57th Maintenance Squadron
provides munitions support, equipment calibration and program management while managing weapons standardization, quality assurance, manpower, client support, equipment and facilities for the Nellis maintenance complex.
757th Aircraft Maintenance Squadron
accomplishes intermediate-level maintenance on aircraft and support equipment components, maintaining avionics, laser guided weapons systems, pneudraulics, fuel systems, engines, measurement/diagnostic equipment, electro-environmental and egress systems. Squadron AMUs are Eagle (F-15C/D), Strike (F-15E), Thunder (A-10) and Flanker (F-15C/D).
United States Air Force Weapons School
teaches graduate-level instructor courses that provide the world’s most advanced training in weapons and tactics employment to officers of the combat air forces and mobility air forces.
Composed of 18 squadrons, every six months, the school produces approximately 80 graduates who are expert instructors on weapons, weapons systems, and air and space integration. The school also produces the Weapons Review magazine, the CAF’s premier professional tactics publication.
Students are fully qualified instructors, chosen by a central selection board and among the best of their peers. During the course they receive an average of 400 hours of graduate-level academics and participate in demanding combat training missions. The climax of the course is the mission employment phase, a two-week staged battle over the Nevada Test and Training Range. The students demonstrate their ability to manage a battle and effectively integrate multiple weapons systems. Upon graduation, the new weapons officers return to the field to serve as unit weapons and tactics officers, providing advanced instruction and technical advice to their commanders, operations officers and personnel.
The eleven USAFWS squadrons based at Nellis are the 8 WPS (Command and Control Operations), 16 WPS (F-16), 17 WPS (F-15E), 19 WPS (Intelligence), 26 WPS (MQ-1/ MQ-9), 34 WPS (HH-60), 57 WPSS (Operational Support), 66 WPS (A-10), 315 WPS (ICBM), 328 WPS (Space), and 433 WPS (F-15C/F-22). The seven geographically separated units include the 14 WPS at Hurlburt Field, Fla. (AC-130/ MC-130/U-28); 29 WPS at Little Rock AFB, Ark. (C-130); 57 WPS at Joint Base McGuire-Dix-Lakehurst, N.J. (C-17); 77 WPS at Dyess AFB, Texas (B-1); 325 WPS at Whiteman AFB, Mo. (B-2); 340 WPS at Barksdale AFB, La. (B-52); and the 509 WPS at Fairchild AFB, Wash. (KC-135).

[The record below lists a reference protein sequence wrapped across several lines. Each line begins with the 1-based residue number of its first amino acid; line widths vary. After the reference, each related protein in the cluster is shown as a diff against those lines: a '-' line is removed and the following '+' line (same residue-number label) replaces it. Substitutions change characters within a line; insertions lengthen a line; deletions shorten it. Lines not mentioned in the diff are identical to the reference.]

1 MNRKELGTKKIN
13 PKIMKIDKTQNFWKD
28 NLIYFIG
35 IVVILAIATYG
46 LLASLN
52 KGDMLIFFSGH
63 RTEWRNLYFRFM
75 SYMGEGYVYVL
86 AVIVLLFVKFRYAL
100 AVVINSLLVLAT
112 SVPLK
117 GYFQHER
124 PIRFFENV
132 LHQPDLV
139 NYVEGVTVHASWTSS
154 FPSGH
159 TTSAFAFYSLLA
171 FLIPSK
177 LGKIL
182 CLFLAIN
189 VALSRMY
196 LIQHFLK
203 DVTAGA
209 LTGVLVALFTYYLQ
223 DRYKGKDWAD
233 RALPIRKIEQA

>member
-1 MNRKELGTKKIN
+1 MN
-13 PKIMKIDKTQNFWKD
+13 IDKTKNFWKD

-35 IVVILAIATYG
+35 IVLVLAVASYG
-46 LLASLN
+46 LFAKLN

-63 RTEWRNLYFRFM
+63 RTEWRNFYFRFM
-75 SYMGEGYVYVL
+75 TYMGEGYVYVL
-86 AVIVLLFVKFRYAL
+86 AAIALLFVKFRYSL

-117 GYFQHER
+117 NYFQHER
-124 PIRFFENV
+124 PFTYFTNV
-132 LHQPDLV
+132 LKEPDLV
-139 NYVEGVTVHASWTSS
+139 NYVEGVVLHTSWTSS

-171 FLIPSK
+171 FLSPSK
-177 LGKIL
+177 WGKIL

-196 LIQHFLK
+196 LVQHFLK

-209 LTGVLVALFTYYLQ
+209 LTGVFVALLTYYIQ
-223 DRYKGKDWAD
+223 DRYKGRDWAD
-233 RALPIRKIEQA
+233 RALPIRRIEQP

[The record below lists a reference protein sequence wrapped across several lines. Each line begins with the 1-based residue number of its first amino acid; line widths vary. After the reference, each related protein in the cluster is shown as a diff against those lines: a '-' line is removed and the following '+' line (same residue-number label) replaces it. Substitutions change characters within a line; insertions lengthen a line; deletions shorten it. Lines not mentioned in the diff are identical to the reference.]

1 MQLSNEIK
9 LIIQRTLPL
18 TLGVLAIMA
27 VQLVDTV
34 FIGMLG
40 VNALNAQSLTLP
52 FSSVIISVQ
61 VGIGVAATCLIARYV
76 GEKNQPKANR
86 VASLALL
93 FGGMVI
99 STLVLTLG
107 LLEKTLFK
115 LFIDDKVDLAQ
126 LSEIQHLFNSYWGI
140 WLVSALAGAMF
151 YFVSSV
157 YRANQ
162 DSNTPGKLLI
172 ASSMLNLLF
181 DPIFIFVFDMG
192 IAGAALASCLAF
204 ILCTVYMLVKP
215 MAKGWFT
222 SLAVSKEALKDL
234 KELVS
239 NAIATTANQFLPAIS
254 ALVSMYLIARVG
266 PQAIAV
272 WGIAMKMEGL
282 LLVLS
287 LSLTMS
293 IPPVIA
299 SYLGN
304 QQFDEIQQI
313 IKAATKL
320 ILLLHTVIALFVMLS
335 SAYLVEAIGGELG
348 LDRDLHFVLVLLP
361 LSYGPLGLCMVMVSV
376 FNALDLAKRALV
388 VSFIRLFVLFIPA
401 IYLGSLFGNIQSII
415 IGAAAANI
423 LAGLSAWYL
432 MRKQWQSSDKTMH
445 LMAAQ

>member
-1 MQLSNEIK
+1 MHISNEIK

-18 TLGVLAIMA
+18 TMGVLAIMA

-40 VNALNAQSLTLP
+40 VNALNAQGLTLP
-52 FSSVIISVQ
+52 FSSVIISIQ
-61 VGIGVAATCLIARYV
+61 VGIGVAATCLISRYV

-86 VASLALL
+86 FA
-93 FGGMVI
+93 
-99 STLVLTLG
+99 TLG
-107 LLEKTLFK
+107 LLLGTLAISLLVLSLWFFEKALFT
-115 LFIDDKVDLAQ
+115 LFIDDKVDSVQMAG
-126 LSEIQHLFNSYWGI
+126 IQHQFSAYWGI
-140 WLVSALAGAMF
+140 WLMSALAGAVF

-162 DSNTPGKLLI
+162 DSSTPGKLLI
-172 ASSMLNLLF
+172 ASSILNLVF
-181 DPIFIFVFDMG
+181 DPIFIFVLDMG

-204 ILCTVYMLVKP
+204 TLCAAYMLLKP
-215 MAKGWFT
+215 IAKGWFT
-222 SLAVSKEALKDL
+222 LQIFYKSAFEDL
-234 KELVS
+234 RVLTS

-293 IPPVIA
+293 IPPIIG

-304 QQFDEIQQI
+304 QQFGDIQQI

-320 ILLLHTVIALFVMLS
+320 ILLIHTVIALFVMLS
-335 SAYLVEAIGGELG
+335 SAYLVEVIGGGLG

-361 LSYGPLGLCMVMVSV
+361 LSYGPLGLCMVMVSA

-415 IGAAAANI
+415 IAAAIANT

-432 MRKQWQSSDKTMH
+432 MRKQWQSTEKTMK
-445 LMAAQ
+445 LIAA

United States Air Force Advanced Maintenance and Munitions Officers School
mission is to expand combat capability by developing graduate-level expertise in aircraft and munitions maintenance using the USAF Agile Combat Support master process construct. The school’s teaching focus includes all logistics aspects of mobilization, deployment, beddown, sustainment, combat employment, redeployment, reconstitution, and command and control aspects to provide the most capable combat support to an air campaign. Graduates are qualified in all aspects of effects-based logistics through five phases: Readying the Force, Preparing the Battlespace, Positioning the Force, Employing and Sustaining the Force, and Recovering the Force. The Advanced Maintenance Superintendent Course produces a core of highly skilled maintenance personnel knowledgeable in all aspects of mission generation principles to include sortie generation, fleet health and readiness, flying hour program management, munitions operations, combat munitions production, and command and control.
Graduates have become qualified instructors able to effectively share their knowledge with their peers, understand principles of contingency and crisis action planning, and integrate expeditionary combat support to enable effective combat sortie generation. They skillfully manage aircraft fleethealth challenges to ensure combat-ready weapons systems, and also act as advisors to wing leadership on expeditionary logistics execution at the home station or deployed.
561st Joint Training Squadron
hones the warfighter’s capability by providing timely tactical lessons learned and current tactics, techniques and procedures to ensure training results in increased readiness and lethality. It is the focal point for a flexible, responsive and real-time process that collects, vets, disseminates and integrates relevant and timely information and is a central source for current tactical doctrine and tactical resources.
United States Air Force Air Demonstration Squadron – Thunderbirds “America’s Ambassadors in Blue”
plans and presents precision aerial maneuvers to exhibit the capabilities of modern high-performance aircraft and the lofty degree of professional skill required to operate these aircraft in a precision aerial demonstration. Team members carry out their unique mission as a special salute to their brothers and sisters in arms who are fighting America’s battles in air, space and cyberspace. They have performed for more than 300 million people in all 50 states and many countries around the world.
From mid-March through mid-November each year, the Thunderbirds are on the road, planning and presenting precision aerial demonstrations in one of America’s frontline multi-role fighter aircraft, the F-16 Fighting Falcon. Objectives of the squadron are to demonstrate to the public the professional competence of Air Force members, to support Air Force community relations and people-to-people programs and to support Air Force recruiting and retention programs. For more information, see the Thunderbirds Fact Sheet or visit their website.